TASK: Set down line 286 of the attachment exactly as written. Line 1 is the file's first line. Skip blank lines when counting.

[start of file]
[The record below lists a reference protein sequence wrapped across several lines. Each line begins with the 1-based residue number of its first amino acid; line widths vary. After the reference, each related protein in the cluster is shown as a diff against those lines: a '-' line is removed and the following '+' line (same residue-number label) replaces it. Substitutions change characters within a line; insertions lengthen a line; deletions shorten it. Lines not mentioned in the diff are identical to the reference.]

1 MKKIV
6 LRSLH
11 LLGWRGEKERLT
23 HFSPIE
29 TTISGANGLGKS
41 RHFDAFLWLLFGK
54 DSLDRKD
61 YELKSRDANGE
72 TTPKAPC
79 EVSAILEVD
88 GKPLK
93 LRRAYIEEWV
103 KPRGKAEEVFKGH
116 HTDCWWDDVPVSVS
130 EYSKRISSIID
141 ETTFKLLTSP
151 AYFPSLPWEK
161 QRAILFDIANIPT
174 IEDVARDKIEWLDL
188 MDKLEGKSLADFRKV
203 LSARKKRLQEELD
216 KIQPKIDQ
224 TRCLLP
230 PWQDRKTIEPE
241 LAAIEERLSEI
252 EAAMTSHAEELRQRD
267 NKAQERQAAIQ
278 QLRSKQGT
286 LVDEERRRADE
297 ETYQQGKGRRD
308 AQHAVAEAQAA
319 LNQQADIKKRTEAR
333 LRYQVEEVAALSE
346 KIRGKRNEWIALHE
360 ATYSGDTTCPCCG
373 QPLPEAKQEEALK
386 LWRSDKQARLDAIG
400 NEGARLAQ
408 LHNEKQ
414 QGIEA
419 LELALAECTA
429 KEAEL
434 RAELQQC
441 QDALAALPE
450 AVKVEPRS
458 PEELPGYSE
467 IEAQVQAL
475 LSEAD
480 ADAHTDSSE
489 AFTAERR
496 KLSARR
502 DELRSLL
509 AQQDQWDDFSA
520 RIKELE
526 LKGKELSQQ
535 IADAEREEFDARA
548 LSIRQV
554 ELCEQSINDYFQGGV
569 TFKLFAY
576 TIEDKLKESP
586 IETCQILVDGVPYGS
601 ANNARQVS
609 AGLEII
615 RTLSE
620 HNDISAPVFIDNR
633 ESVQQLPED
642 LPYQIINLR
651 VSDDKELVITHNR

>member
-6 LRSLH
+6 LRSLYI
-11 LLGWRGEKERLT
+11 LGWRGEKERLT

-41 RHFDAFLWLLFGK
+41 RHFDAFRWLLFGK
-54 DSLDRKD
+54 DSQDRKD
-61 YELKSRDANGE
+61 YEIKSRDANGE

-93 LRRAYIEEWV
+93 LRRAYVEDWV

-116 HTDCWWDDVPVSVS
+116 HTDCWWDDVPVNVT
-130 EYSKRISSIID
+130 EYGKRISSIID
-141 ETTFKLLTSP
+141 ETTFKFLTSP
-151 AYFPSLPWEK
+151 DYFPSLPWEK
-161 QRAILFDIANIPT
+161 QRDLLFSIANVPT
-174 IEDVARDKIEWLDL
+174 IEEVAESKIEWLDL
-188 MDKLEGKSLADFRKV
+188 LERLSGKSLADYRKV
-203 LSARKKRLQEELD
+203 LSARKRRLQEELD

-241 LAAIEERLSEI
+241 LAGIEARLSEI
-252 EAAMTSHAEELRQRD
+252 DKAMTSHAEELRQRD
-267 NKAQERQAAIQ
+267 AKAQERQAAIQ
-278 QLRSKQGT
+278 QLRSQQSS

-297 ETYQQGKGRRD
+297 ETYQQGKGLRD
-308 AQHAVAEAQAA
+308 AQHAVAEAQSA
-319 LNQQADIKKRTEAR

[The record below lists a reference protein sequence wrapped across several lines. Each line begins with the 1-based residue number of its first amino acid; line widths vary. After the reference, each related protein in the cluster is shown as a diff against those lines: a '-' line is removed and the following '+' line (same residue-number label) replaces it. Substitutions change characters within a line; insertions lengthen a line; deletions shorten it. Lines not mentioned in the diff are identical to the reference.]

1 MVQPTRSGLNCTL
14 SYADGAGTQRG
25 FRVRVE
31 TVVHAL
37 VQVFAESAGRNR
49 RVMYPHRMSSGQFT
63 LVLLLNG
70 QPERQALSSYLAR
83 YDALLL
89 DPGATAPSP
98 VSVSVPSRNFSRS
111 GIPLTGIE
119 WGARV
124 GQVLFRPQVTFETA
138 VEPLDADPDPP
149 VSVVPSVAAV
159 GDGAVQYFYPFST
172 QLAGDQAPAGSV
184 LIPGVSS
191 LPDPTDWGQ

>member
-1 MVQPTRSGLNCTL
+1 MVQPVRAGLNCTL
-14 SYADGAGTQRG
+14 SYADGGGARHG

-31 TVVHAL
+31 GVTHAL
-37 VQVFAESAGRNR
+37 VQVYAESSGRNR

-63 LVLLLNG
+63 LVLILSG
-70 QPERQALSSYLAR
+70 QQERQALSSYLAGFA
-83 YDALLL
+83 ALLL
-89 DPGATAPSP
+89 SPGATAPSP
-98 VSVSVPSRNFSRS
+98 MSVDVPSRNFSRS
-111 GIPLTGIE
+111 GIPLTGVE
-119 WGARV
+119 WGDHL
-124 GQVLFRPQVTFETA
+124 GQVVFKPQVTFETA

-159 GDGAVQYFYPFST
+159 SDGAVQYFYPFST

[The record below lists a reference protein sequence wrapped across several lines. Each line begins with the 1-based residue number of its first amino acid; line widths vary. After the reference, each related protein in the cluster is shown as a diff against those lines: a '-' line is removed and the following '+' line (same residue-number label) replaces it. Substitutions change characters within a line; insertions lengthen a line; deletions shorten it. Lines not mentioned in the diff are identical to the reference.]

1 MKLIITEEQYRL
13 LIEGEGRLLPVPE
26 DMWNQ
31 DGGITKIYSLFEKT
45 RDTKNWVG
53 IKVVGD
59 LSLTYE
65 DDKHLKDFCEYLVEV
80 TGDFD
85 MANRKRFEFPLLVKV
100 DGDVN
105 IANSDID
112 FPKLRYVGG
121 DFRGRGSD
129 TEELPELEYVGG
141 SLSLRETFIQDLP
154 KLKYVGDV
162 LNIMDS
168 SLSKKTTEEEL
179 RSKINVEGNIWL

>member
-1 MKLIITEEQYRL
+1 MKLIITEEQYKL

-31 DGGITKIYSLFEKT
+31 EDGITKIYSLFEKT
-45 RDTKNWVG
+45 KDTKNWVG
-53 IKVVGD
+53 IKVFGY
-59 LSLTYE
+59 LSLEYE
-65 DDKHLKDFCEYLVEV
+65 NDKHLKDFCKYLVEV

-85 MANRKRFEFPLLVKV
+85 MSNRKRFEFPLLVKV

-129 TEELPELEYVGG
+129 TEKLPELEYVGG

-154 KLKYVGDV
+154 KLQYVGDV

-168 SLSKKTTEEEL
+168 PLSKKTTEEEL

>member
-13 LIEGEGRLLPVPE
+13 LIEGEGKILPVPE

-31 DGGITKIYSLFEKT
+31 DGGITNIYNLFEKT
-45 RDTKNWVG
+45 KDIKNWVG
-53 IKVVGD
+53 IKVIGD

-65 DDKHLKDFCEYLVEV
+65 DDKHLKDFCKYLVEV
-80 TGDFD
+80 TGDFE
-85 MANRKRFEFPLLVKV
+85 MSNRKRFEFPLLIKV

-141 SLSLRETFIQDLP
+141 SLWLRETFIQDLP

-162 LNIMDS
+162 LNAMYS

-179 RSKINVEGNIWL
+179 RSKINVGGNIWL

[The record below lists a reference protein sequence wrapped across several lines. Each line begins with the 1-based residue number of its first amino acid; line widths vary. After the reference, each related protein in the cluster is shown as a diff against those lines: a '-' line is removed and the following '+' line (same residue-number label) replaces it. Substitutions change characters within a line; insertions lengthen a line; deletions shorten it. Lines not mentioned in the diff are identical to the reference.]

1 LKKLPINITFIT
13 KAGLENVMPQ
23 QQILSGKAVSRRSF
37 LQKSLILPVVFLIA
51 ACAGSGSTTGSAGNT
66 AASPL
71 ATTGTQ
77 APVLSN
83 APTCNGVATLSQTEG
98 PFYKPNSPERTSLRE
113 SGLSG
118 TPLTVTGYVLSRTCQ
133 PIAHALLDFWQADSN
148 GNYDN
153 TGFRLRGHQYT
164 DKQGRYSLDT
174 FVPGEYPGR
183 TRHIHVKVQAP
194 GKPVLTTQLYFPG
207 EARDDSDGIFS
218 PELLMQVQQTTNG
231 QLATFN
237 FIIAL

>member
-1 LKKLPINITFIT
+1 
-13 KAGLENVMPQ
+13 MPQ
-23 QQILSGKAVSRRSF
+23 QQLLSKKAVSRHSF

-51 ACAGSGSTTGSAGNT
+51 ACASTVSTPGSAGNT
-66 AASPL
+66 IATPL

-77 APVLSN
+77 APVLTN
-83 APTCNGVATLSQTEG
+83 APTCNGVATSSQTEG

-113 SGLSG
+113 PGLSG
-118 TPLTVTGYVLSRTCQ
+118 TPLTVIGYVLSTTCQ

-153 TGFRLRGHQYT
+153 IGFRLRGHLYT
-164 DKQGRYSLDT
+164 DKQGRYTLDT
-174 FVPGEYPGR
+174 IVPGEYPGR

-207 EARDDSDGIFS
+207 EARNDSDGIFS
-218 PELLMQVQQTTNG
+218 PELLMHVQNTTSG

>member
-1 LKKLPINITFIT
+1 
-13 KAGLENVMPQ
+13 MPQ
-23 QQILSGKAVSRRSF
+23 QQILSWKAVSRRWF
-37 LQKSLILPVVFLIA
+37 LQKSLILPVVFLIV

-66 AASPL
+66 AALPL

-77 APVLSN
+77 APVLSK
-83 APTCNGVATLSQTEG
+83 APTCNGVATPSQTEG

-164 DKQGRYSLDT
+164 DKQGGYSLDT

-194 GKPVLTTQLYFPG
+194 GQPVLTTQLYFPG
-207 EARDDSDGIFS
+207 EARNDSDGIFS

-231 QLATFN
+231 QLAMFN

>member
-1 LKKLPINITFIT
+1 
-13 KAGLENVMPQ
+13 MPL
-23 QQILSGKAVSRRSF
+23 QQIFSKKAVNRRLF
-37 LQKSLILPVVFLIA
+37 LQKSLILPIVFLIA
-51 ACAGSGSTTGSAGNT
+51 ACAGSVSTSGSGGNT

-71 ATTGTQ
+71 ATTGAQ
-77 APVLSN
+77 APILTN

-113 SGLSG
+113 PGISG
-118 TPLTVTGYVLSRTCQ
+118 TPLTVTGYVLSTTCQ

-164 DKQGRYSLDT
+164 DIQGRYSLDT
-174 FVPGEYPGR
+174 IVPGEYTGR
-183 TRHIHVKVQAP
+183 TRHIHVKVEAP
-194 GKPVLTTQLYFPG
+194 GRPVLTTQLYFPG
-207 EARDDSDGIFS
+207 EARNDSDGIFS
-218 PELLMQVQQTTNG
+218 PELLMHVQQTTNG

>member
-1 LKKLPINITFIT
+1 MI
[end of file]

+66 AALPL